CPD Bonus Material Videos


David Morrison was the Keynote Speaker in this year’s highly praised CPD Tour.

The video interview explores David Morrison’s experiences on the subject of organisational and cultural change, and how to bring people together to support change.

“where our major reputational issue came to the fore, there was a decision …that we would handle this differently."

…as a consequence the leadership team of the army was held to an even higher level of account, but that’s what leaders have got to be prepared to do.”

Expanding upon his CPD Tour Presentation, David talks about the challenges and life-changing experiences in his career as a leader. He also discusses the courage leaders need to implement change, the vision they require to be able to leave the gift of legacy, and the resilience needed to endure challenges and criticism faced as a leader.

Actuaries Summit Extended Videos

CPD Points: 1 per video watched, 2 per hour for reading the paper

As part of the Institute's commitment to our members continuing professional development, the below videos present some of the latest insights and actuarial thinking on two 'hot topic' areas:

  • the affordability of private health Insurance in Australia by Barry Leung; and
  •  the need to design and implement comprehensive and sustainable retirement income products for Australia's ageing population by Cary Helenius.
These videos were filmed at the 2017 Actuaries Summit (21-23 May 2017) and are intended for members who could not attend the event in Melbourne, as well as for delegates who would like to delve deeper into this topic content. We hope you enjoy! The Institute values your feedback and we encourage you to send any thoughts or feedback you have on these videos to our Education Team.

Barry Leung, Head of Strategy and Actuarial Services at Defence Health, discusses the affordability of private health insurance (PHI) - which 50% of Australians hold.

Despite the attention rising PHI premiums have received, there is no consistent definition or measure of PHI affordability, partly due to the wide variety of products on the market. Barry walks us through a three-step process, drawing on information from the Housing Affordability Index and Australian Bureau of Statistics, to develop an affordability index.

Applying the index to a number of scenarios, some startling insights are revealed such as: Health insurance is less affordable in the younger and older age groups, and more affordable for people in their 40s and 50s.

Projecting the index over the next 20 years, Barry’s model reveals that health insurance will become less affordable over time: Under the worst case scenario, nearly 25% of the “average” household income will be consumed by a comprehensive combined health insurance policy.

Barry leaves us with questions on how sustainable private health insurance is in Australia, and what can be done to arrest the decline in affordability.

Read Barry's paper

Carey Helenius outlines a process he, and Switzerland-based colleague Jules Gribble, formulated to design ‘Successful and Resilient Lifetime Retirement Income Products’.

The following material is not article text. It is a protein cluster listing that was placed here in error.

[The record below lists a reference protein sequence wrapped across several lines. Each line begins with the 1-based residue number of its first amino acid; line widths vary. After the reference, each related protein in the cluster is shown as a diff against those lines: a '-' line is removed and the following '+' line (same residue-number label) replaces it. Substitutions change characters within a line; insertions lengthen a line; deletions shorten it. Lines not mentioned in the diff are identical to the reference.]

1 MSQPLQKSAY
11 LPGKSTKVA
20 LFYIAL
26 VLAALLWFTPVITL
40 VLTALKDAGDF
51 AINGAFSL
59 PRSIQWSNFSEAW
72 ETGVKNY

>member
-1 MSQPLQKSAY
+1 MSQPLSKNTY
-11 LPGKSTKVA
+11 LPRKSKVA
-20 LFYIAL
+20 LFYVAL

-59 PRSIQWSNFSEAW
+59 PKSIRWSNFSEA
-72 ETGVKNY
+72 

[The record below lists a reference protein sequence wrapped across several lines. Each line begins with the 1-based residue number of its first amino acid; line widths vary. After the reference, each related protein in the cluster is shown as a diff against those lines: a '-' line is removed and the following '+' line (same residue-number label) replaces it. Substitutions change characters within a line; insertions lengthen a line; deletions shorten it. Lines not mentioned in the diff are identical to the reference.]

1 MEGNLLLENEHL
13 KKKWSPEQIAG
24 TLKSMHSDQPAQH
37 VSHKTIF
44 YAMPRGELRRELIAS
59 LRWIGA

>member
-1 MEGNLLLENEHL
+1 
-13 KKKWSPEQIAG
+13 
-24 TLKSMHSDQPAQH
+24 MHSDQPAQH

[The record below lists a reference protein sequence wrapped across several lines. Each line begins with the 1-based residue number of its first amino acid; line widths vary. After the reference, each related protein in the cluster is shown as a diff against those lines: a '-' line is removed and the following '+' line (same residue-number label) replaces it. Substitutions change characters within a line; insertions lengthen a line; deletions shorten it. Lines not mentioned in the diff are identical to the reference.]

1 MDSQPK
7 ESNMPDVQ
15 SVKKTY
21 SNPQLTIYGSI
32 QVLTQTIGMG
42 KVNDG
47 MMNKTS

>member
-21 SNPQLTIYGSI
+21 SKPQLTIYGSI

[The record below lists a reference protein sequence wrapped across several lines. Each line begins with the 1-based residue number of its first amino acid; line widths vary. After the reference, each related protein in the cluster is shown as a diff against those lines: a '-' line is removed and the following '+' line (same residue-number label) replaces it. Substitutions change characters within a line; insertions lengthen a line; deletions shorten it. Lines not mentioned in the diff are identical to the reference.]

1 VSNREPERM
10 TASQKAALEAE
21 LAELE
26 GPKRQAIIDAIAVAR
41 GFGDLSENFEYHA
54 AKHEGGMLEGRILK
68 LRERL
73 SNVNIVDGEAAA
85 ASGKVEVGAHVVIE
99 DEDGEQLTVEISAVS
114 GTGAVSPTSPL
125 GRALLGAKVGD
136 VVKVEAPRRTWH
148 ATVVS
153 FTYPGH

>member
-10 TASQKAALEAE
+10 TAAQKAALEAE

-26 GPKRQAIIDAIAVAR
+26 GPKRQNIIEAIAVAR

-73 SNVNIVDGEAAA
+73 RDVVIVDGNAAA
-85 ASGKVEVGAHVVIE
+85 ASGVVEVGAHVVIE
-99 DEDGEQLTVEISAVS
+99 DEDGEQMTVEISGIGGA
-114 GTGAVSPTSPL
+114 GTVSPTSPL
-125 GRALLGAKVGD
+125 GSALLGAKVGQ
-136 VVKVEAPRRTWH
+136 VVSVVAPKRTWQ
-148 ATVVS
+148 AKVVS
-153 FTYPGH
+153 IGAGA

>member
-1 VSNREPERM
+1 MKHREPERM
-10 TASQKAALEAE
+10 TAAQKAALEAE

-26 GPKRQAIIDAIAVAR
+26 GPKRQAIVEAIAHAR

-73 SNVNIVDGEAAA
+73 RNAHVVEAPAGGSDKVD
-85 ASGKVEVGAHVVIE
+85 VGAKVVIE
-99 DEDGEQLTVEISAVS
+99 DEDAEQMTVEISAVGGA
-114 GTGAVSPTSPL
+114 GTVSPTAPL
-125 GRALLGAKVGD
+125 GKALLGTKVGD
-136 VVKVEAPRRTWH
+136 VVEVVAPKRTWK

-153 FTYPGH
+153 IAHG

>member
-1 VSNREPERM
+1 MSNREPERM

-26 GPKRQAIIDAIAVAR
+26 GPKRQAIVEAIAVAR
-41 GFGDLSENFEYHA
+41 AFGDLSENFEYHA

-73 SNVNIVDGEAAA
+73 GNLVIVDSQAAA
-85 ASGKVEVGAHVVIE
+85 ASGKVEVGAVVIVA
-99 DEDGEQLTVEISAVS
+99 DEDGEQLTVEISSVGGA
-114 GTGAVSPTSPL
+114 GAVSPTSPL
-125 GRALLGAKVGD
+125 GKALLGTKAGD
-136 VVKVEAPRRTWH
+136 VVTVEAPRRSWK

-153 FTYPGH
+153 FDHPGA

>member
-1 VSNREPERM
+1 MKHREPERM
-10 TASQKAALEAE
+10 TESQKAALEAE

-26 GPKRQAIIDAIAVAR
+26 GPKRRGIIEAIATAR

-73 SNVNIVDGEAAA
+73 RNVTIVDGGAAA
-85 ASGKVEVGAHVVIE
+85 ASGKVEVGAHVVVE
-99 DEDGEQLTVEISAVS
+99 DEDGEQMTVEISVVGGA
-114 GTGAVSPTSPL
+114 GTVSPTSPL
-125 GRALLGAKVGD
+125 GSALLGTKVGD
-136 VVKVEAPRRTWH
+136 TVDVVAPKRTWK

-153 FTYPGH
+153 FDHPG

The process ranks retirement products against minimum standards from each key stakeholders’ (government, regulators, product providers, distributors and consumers) perspective, and allows for modification of the product design to satisfy the criteria of each of the stakeholders.

Using this process, Carey and Jules create a product that minimises the impost on the active retiree, but also secures a lifetime income and services at the later stages of retirement. The product retains elements of an allocated pension during the active phase, but includes regular annual contributions into a pooled vehicle to provide aged care and health services for the higher ages.

The population of over 80s stands at 1 million people and is growing at twice the average population growth rate. As retirees live longer and dementia rates rise, the delivery of not simply money, but of effective programs and trusted services to elderly retirees becomes more critical.

Carey argues that the range of retirement products that currently exist across the world are unsustainable and ignore the needs of retirees - particularly those in the elderly passive and frail phases of retirement.
The time is now, says Carey, to build sustainable products that cater for longevity risk.

IAA and Actuaries Institute collaboration

This video provides an overview of the International Actuarial Association's (IAA) and Actuaries Institute Paper Determination of Retirement and Eligibility Ages: Actuarial, Social and Economic Impacts which examines the actuarial, social and economic impacts of raising the eligibility age for retirement benefits and describes the experience of several countries in doing so. It discusses the resulting effects on individuals (both healthy and unhealthy), socio-economic subgroups, employer sponsored plans, social security programs, and the labour market. Access the paper here.